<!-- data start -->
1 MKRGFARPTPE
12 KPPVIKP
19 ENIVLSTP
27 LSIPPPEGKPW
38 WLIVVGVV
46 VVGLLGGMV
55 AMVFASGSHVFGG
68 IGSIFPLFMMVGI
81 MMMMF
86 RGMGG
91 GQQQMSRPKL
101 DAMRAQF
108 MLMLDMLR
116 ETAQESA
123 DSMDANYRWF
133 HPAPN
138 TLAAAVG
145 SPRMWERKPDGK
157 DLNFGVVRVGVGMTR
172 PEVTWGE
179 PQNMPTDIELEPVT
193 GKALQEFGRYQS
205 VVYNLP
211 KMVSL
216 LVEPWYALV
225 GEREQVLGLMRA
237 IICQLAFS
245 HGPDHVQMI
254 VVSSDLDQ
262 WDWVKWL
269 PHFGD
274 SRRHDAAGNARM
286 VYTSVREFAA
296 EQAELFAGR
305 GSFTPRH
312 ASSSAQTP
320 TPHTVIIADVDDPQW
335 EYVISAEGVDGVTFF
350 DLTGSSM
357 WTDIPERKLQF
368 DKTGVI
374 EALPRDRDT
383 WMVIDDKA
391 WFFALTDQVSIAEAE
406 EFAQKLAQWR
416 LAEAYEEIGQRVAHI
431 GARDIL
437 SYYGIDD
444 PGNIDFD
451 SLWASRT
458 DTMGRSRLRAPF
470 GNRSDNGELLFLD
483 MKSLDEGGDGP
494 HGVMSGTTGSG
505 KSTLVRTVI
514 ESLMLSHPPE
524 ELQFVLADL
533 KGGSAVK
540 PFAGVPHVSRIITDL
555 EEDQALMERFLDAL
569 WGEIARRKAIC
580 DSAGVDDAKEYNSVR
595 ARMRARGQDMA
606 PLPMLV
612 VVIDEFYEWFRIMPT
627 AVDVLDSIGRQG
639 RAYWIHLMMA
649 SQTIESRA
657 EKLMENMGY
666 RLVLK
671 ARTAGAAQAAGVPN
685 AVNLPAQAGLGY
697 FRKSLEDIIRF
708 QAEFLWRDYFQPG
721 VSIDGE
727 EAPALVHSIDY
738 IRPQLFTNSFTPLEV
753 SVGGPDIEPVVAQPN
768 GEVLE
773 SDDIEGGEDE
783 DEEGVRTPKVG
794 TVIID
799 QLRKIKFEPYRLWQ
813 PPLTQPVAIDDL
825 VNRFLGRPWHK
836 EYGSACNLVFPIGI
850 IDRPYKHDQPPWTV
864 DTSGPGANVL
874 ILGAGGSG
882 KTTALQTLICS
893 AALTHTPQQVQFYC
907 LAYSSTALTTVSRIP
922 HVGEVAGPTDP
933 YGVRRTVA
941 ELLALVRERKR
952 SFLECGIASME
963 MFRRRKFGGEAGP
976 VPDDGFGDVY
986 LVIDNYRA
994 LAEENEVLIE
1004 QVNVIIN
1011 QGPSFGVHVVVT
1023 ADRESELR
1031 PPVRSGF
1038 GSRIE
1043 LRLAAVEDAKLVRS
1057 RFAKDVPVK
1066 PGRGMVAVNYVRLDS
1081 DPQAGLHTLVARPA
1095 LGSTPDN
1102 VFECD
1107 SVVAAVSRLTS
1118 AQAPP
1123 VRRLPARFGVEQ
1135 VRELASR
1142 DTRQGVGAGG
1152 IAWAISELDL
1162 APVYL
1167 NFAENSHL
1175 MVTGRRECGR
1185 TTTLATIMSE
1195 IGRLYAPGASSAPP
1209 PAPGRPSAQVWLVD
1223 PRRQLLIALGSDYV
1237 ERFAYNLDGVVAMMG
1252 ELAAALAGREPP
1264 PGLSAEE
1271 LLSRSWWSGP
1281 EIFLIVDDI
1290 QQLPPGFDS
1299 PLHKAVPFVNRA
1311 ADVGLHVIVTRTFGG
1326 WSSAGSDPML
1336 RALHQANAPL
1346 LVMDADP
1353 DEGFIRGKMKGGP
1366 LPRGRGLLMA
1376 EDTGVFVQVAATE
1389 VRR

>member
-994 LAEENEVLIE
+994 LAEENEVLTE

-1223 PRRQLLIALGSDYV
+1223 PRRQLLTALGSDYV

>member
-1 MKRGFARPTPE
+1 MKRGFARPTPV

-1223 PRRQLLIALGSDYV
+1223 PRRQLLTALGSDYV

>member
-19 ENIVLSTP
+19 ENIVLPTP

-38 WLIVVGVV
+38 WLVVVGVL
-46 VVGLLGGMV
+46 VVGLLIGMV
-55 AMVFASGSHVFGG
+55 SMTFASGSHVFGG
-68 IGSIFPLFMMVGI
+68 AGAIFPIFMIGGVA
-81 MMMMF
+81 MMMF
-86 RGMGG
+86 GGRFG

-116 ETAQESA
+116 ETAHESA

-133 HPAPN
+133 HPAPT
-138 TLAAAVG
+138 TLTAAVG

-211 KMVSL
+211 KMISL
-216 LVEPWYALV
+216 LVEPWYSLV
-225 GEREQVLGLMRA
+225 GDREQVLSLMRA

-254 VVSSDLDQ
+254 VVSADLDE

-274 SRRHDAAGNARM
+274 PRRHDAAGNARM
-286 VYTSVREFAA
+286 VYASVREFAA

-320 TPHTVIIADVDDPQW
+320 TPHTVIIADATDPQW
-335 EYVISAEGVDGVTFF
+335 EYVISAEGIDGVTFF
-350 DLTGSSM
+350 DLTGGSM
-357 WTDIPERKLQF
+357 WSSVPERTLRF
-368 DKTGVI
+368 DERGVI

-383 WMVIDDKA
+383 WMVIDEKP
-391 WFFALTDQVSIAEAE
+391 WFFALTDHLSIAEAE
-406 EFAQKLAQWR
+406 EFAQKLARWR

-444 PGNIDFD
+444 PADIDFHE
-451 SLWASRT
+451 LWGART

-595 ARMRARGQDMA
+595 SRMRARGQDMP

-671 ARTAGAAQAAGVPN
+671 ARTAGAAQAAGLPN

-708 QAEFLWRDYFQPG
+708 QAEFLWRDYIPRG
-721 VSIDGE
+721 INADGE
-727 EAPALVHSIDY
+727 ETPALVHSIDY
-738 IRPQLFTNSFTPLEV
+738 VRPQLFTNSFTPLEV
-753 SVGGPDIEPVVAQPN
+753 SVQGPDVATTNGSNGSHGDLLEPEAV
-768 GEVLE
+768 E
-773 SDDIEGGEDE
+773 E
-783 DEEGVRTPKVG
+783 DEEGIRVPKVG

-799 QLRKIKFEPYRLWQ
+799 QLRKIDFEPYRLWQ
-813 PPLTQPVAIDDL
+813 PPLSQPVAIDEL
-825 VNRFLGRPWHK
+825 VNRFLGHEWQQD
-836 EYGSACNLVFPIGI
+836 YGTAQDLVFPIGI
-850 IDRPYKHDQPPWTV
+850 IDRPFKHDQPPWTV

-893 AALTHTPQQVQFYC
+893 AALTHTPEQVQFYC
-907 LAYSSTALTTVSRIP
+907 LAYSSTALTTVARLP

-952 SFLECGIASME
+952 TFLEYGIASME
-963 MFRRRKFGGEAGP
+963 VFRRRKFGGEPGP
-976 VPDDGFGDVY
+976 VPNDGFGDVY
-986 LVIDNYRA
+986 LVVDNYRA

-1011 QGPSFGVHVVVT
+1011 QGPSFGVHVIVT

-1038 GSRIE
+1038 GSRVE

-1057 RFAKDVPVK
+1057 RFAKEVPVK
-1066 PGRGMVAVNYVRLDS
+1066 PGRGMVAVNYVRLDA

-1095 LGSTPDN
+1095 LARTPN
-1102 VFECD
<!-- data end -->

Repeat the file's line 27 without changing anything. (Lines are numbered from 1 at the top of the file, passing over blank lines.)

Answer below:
237 IICQLAFS